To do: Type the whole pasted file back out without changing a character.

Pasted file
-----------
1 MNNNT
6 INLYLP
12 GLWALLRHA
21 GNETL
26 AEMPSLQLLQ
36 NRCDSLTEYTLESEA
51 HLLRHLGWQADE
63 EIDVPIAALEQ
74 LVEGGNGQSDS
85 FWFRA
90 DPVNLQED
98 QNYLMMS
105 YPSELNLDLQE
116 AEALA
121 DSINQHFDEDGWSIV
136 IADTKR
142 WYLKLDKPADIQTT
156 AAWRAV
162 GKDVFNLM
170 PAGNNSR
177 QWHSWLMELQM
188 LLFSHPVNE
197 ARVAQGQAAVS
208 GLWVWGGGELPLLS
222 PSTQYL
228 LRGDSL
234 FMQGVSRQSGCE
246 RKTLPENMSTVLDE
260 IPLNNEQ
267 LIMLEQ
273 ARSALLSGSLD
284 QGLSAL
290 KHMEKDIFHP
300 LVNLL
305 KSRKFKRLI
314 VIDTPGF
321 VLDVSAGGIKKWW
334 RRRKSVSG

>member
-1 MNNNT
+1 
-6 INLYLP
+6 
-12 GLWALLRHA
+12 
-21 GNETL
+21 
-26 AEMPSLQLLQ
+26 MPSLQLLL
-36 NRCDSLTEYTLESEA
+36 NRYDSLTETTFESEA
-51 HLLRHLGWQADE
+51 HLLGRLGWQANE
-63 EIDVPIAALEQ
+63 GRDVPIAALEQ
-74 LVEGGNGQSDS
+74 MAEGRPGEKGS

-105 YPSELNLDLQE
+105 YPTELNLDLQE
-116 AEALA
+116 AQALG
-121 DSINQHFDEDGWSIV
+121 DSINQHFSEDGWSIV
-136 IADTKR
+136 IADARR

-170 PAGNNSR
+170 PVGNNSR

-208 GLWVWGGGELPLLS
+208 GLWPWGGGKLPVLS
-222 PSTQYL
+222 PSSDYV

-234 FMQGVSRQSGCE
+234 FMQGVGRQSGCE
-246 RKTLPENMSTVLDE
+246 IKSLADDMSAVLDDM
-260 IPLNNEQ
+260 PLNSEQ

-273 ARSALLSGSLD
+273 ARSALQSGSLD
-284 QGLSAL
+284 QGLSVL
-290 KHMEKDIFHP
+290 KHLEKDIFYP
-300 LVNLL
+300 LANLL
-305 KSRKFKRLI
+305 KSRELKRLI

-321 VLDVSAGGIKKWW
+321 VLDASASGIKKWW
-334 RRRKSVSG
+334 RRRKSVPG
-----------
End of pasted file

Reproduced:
1 MNNNT
6 INLYLP
12 GLWALLRHA
21 GNETL
26 AEMPSLQLLQ
36 NRCDSLTEYTLESEA
51 HLLRHLGWQADE
63 EIDVPIAALEQ
74 LVEGGNGQSDS
85 FWFRA
90 DPVNLQED
98 QNYLMMS
105 YPSELNLDLQE
116 AEALA
121 DSINQHFDEDGWSIV
136 IADTKR
142 WYLKLDKPADIQTT
156 AAWRAV
162 GKDVFNLM
170 PAGNNSR
177 QWHSWLMELQM
188 LLFSHPVNE
197 ARVAQGQAAVS
208 GLWVWGGGELPLLS
222 PSTQYL
228 LRGDSL
234 FMQGVSRQSGCE
246 RKTLPENMSTVLDE
260 IPLNNEQ
267 LIMLEQ
273 ARSALLSGSLD
284 QGLSAL
290 KHMEKDIFHP
300 LVNLL
305 KSRKFKRLI
314 VIDTPGF
321 VLDVSAGGIKKWW
334 RRRKSVSG

>member
-1 MNNNT
+1 
-6 INLYLP
+6 
-12 GLWALLRHA
+12 
-21 GNETL
+21 
-26 AEMPSLQLLQ
+26 MPSLQLLL
-36 NRCDSLTEYTLESEA
+36 NRYDSLTETTFESEA
-51 HLLRHLGWQADE
+51 HLLGRLGWQANE
-63 EIDVPIAALEQ
+63 GRDVPIAALEQ
-74 LVEGGNGQSDS
+74 MAEGRPGEKGS

-105 YPSELNLDLQE
+105 YPTELNLDLQE
-116 AEALA
+116 AQALG
-121 DSINQHFDEDGWSIV
+121 DSINQHFSEDGWSIV
-136 IADTKR
+136 IADARR

-170 PAGNNSR
+170 PVGNNSR

-208 GLWVWGGGELPLLS
+208 GLWPWGGGKLPVLS
-222 PSTQYL
+222 PSSDYV

-234 FMQGVSRQSGCE
+234 FMQGVGRQSGCE
-246 RKTLPENMSTVLDE
+246 IKSLADDMSAVLDDM
-260 IPLNNEQ
+260 PLNSEQ

-273 ARSALLSGSLD
+273 ARSALQSGSLD
-284 QGLSAL
+284 QGLSVL
-290 KHMEKDIFHP
+290 KHLEKDIFYP
-300 LVNLL
+300 LANLL
-305 KSRKFKRLI
+305 KSRELKRLI

-321 VLDVSAGGIKKWW
+321 VLDASASGIKKWW
-334 RRRKSVSG
+334 RRRKSVPG